The Changing Face of Independent Claims

Adam Gardiner | AdjusterPro® Blog | October 2, 2015

First in a seven-part series on the evolving state of the claims industry.

The independent claims industry is a bit like the Wild West: unpredictable, with few rules only erratically enforced and where only the strong survive.

It’s tough. It requires grit.  But often enough, you get to be the good guy wearing the white Stetson.

Yes, for the right cowboy (or cowgirl), independent adjusting is a rewarding career.  But you should know something.  While it’s still rough and tumble, the West is slowly being tamed.

Changes are afoot and those that best anticipate and adapt will win out in the new dispensation.

But before we understand how the West is being tamed and what it means, we need to look at how it was born.

AN INDUSTRY GETS ITS SPURS

Independent claims adjusting arose in the early 70’s from a simple need: to buffer spikes in claims volume.  Insurance carriers began to outsource “overflow” claims to independent adjusters.  Because these adjusters served as independent contractors, carriers saved money by not directly employing a massive army of adjusters – which they would otherwise need in the event of a major catastrophe.

Otherwise, a permanent Hurricane Katrina-sized workforce would largely sit idle.

To insurance carriers, the use of independent adjusters ceased to be a luxury decades ago — becoming instead an economical necessity.  And a billion dollar independent claims industry got its spurs.

THE WILD WEST OF CAT ADJUSTING

Until recently, independent adjusting was been virtually synonymous with catastrophe adjusting.  And, since mobilizing thousands of adjusters in a matter of days in response to a catastrophe is expensive and messy, there were consequences.  Industry regulation was spotty, career paths unclear, training was all over the map, and safety rules were only randomly applied.  Things got tense and untidy.

Independent adjusting firms and adjusters tough enough to survive were paid handsomely.

Carriers, it turned out, were willing to pay millions to clean up claim spikes quickly enough to keep them out of trouble with regulators and skirt the wrath of the public.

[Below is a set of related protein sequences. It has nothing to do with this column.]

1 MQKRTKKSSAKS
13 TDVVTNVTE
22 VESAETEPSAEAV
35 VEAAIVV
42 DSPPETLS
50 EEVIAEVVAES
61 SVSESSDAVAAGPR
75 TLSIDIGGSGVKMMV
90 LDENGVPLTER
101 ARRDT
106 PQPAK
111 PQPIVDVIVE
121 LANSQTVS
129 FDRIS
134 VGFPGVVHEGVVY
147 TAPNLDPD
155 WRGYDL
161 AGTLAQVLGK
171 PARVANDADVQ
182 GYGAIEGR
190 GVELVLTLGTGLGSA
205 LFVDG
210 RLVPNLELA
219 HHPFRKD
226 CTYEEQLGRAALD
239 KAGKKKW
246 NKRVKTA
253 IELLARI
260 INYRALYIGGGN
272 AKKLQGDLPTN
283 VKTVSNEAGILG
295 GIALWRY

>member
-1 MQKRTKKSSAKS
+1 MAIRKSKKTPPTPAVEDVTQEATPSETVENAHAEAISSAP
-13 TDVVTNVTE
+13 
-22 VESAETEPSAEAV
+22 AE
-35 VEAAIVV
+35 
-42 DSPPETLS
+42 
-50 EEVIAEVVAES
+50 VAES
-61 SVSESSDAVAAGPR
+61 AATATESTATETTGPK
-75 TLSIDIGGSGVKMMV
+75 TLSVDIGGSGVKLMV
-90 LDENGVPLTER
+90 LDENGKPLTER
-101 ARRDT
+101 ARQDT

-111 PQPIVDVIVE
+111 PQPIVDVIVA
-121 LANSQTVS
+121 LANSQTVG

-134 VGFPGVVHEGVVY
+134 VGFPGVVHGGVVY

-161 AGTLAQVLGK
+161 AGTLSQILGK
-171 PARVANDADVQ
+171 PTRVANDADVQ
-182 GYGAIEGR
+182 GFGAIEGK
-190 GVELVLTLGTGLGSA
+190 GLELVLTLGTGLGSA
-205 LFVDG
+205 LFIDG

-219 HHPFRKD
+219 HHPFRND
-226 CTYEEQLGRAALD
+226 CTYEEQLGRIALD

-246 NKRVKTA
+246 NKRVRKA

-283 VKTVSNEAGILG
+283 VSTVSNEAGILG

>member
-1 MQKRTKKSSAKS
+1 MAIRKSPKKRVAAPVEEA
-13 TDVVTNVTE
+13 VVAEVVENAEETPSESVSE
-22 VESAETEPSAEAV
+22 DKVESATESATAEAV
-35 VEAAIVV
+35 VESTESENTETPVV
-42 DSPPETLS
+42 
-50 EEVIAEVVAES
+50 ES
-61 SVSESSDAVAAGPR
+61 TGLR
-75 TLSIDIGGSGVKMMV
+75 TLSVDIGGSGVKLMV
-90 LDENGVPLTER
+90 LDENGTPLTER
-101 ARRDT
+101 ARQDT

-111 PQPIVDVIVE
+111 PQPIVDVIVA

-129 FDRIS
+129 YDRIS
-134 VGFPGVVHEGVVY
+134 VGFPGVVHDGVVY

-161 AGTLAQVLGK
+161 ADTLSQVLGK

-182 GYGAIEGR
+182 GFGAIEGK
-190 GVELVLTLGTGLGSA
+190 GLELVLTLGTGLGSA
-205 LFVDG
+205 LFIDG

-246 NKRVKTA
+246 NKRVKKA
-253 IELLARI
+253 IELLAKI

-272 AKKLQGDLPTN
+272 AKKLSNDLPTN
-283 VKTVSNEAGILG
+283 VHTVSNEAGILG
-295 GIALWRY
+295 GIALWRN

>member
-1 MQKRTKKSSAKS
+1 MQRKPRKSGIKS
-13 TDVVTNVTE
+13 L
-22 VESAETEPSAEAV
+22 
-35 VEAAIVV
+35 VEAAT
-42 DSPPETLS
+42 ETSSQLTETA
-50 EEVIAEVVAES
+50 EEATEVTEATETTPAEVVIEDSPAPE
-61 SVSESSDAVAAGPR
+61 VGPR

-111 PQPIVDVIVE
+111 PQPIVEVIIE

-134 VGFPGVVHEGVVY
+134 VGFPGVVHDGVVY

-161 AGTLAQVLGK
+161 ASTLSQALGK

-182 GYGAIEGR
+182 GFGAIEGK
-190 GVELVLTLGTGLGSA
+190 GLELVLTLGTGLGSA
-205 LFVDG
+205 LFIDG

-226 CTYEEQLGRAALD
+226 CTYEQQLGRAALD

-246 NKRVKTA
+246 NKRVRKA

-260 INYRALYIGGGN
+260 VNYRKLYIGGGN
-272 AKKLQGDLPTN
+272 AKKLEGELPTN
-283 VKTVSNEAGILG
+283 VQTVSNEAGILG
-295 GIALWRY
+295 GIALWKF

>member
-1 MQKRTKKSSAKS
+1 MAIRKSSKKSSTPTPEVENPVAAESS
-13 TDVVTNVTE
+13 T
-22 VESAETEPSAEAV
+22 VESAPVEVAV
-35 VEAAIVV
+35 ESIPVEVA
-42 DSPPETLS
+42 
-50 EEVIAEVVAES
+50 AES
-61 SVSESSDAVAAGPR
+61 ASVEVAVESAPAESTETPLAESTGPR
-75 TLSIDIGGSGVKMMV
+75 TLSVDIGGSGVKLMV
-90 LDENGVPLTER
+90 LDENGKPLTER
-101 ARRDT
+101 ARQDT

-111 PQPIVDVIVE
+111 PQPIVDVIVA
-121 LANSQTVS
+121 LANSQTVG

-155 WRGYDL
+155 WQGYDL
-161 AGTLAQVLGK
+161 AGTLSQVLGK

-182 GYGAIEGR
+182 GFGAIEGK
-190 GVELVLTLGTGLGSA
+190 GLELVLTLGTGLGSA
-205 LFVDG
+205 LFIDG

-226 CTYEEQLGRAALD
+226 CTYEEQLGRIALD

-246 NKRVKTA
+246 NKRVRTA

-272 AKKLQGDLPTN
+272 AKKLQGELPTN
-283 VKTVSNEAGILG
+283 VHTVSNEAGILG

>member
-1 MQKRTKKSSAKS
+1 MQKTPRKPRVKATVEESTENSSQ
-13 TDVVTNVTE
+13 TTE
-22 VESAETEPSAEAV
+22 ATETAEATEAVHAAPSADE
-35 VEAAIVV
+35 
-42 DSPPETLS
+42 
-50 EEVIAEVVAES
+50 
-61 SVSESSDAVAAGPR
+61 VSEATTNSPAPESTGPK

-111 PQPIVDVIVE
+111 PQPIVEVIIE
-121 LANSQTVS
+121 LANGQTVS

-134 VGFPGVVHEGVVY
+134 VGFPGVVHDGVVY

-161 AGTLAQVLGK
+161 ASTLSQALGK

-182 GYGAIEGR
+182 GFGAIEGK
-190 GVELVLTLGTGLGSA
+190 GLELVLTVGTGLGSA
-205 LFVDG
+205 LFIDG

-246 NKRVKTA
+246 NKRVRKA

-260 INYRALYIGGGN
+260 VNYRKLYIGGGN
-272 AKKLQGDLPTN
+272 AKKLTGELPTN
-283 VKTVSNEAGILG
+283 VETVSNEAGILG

And the industry still prefers the open range: low regulation, high expectation, unpredictability, and the chance of a big pay-day.  It’s a maverick industry, from the family-owned firms to the adjusters riding solitary in the field.

But industries evolve, and the claims industry is in an important evolutionary stage right now.

INDEPENDENT ADJUSTING IS THE FUTURE

Rather than outsourcing as an economic necessity, carriers increasingly see a real strategic advantage in the use of independent adjusters – in particular, a long-term advantage.

They’re transferring the expense, hassle and liability of employees onto independent adjusting firms.

In effect, the independent industry is becoming a human resource solution: ‘leasing’ employees rather than hiring; outsourcing an entire “department” of an industry.  And, as they lean ever more heavily on independents as a long-term solution, carriers gradually tame the Wild West.

CARRIERS TAKE A RISK

Outsourcing claims as a department is a bold move.  It means relinquishing full control of customer satisfaction for a growing percentage of non-catastrophe claims.

On the other hand, outsourcing grants carriers some enticing advantages.

One advantage is flexibility.  Cumbersome employee rights make it onerous to fire or lay off salaried employees, but independent adjusters are easily hired or let go in direct proportion to fluctuating claims volume.

Another advantage is financial. Using leased employees evades the burden of costly employee benefits.  This adds up to millions of dollars saved — a massive competitive advantage for the carriers and their shareholders.

CHANGE MEANS PAIN…AND OPPORTUNITY

Predictions are that the culture and the nature of the independent industry will continue to change until it is…

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